RBM and sparsity penalty

This is a follow up on my last post about trying to use RBM to extract meaningful visual features. I’ve been experimenting with a sparsity penalty that encourages the hidden units to rarely activate. I had a look at ‘A Practical Guide to Training Restricted Boltzmann Machines’ for some inspiration but had trouble figuring out how their derived formula fits into the training process. I also found some interesting discussions on MetaOptimize pointing to various implementations. But in the end I went for a simple approach and used the tools I learnt from the Coursera course.

The sparsity is the average probability of a unit being active, so they are applicable to sigmoid/logistic units. For my RBM this will be the hidden layer. If you look back in my previous post you can see the weights generate random visual patterns. The hidden units are active about 50% of the time, hence the random looking pattern.

What we want to do is reduce the sparsity so that the units are activated on average a small percentage of the time, which we’ll call the ‘target sparsity’. Using a typical square error, we can formulate the penalty as:

p = K\frac{1}{2} \left(s - t\right)^2

s = average\left(sigmoid\left(wx + b\right)\right)

  • K is a constant multiplier to tune the gradient step.
  • s is the current sparsity and is a scalar value, it is the average of all the MxN matrix elements.
  • t is the target sparsity, between [0,1].

Let the forward pass starting from the visible layer to the hidden layer be:

z = wx + b

h = sigmoid(z)

s = \frac{1}{M} \frac{1}{N} \sum\limits_{i} \sum\limits_{j} h_{ij}

  • w is the weight matrix
  • x is the data matrix
  • b is the bias vector
  • z is the input to the hidden layer

The derivative of the sparsity penalty, p, with respect to the weights, w, using the chain rule is:

\frac{\partial p}{\partial w} = \frac{\partial p}{\partial s} \frac{\partial s}{\partial h} \frac{\partial h}{\partial z} \frac{\partial z}{\partial w}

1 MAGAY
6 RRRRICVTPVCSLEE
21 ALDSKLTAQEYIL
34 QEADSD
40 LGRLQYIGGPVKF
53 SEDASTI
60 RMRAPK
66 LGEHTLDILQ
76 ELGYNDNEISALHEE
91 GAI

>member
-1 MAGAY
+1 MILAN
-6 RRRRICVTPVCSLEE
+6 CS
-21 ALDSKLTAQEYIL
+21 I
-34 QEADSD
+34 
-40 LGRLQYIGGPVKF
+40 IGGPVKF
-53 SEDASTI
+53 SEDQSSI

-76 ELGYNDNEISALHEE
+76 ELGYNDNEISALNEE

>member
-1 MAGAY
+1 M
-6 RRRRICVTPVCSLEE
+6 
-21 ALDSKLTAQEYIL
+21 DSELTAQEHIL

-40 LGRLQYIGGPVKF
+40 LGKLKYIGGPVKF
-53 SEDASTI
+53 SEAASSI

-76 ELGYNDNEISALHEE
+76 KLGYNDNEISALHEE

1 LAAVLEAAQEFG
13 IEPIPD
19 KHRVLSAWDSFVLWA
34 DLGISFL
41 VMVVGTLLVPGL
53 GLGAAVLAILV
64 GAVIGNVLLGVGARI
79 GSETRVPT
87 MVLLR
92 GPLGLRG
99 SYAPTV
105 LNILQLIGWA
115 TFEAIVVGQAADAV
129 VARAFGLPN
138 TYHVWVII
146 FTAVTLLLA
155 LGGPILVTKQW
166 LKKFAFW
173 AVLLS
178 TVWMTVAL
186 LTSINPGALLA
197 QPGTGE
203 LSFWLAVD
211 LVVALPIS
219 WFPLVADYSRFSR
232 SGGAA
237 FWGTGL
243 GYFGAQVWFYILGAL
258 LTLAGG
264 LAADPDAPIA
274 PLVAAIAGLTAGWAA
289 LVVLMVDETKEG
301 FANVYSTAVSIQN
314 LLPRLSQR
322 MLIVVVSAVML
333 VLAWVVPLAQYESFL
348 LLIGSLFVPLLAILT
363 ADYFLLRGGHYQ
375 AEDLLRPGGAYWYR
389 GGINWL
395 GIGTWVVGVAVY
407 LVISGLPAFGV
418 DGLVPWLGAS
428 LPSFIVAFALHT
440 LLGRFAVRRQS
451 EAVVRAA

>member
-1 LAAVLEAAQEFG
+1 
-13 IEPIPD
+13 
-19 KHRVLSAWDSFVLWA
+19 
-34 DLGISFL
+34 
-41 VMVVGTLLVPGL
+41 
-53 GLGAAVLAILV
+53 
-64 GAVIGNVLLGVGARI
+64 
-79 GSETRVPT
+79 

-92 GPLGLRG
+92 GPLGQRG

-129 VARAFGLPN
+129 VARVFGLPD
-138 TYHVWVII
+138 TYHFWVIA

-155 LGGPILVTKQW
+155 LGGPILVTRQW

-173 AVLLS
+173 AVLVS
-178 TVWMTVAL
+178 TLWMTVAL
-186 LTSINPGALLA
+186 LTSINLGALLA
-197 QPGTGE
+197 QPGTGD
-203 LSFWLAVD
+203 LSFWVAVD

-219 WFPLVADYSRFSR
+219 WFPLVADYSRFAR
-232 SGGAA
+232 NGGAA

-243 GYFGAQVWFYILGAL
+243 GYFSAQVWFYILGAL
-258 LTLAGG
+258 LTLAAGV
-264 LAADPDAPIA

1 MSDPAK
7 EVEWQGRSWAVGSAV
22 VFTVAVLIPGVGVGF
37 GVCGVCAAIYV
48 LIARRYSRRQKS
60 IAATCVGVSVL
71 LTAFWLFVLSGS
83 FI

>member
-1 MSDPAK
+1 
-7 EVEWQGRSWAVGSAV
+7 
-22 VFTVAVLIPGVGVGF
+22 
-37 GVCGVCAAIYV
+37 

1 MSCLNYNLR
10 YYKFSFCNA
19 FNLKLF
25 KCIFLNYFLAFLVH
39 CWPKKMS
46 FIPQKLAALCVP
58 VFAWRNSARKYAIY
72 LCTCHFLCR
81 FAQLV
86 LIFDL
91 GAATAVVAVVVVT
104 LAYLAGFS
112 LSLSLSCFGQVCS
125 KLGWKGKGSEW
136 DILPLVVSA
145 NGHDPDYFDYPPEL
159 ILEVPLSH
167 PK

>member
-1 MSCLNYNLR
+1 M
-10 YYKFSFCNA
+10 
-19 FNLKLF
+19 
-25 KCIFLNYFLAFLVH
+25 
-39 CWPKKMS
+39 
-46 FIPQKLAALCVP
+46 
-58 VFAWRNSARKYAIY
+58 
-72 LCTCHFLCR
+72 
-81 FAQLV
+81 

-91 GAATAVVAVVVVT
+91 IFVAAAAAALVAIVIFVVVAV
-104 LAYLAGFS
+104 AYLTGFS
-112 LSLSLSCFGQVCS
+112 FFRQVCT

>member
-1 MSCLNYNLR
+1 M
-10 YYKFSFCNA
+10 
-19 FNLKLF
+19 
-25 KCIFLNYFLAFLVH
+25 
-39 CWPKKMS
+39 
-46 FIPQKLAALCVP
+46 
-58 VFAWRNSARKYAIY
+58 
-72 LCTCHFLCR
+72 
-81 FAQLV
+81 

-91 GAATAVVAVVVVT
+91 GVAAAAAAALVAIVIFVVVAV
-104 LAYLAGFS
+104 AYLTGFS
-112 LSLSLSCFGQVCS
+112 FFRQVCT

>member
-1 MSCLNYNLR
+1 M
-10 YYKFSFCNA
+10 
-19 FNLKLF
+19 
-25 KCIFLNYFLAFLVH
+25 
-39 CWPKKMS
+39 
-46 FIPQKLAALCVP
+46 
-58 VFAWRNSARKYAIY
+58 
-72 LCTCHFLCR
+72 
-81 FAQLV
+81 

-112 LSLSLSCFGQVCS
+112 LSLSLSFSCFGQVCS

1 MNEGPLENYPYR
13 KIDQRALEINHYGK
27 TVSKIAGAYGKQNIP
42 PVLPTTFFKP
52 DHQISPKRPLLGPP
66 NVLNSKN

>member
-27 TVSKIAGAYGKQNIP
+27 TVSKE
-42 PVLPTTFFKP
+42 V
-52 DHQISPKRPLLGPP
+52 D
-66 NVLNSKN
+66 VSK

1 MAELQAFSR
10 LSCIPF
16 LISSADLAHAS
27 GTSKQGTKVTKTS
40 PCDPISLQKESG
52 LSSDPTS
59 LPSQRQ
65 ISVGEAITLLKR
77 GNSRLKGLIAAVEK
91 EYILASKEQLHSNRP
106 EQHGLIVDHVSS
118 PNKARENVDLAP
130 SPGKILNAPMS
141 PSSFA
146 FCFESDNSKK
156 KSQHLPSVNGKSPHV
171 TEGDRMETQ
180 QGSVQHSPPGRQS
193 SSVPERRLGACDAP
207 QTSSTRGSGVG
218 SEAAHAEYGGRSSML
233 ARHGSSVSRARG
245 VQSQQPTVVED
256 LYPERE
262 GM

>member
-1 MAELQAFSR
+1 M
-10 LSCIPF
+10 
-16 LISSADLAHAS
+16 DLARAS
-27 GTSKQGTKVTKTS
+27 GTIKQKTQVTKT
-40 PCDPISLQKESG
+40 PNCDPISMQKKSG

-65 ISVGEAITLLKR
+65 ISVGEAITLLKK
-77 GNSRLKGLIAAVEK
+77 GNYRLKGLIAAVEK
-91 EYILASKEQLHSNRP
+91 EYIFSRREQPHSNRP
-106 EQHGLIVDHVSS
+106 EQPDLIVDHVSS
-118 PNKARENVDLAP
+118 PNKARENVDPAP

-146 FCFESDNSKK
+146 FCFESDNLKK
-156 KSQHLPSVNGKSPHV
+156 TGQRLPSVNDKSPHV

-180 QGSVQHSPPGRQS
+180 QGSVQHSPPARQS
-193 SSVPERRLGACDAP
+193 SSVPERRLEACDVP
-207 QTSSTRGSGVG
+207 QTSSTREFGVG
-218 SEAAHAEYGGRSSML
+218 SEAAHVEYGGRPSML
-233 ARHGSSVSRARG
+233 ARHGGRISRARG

The derivatives are:

\frac{\partial p}{\partial s} = K\left(s - t\right) \;\; \leftarrow scalar

\frac{\partial s}{\partial h} = \frac{1}{NM} \;\; \leftarrow constant \; scalar

\frac{\partial h}{\partial z} = h\left(1-h\right)

\frac{\partial z}{\partial w} = x

The derivative of the sparsity penalty with respect to the bias is the same as above except the last partial derivative is replaced with:

\frac{\partial z}{\partial b} = 1

In actual implementation I omitted the constant  \frac{\partial s}{\partial h} = \frac{1}{NM}  because it made the gradients very small, and I had to crank K up quite high (in the 100s). If I take it out, good working values of K are around 1.0, which is a nicer range.


I used an RBM with the following settings:

  • 5000 input images, normalized to \mu=0, \sigma=1
  • no. of visible units (linear) = 64 (16×16 greyscale images from the CIFAR the database)
  • no. of hidden units (sigmoid) = 100
  • sparsity target = 0.01 (1%)
  • sparsity multiplier K = 1.0
  • batch training size = 100
  • iterations = 1000
  • momentum = 0.9
  • learning rate = 0.05
  • weight refinement using an autoencoder with 500 iterations and a learning rate of 0.01

and this is what I got

RBM sparsityQuite a large portion of the weights are nearly zerod out. The remaining ones have managed to learn a general contrast pattern. It’s interesting to see how smooth they are. I wonder if there is an implicit L2 weight decay, like we saw in the previous post, from introducing the sparsity penalty. There are also some patterns that look like they’re still forming but not quite finished.

The results are certainly encouraging but there might be an efficiency drawback. Seeing as a lot of the weights are zeroed out, it means we have to use more hidden units in the hope of finding more meaningful patterns. If I keep the same number of units but increase the sparsity target then it approaches the random like patterns.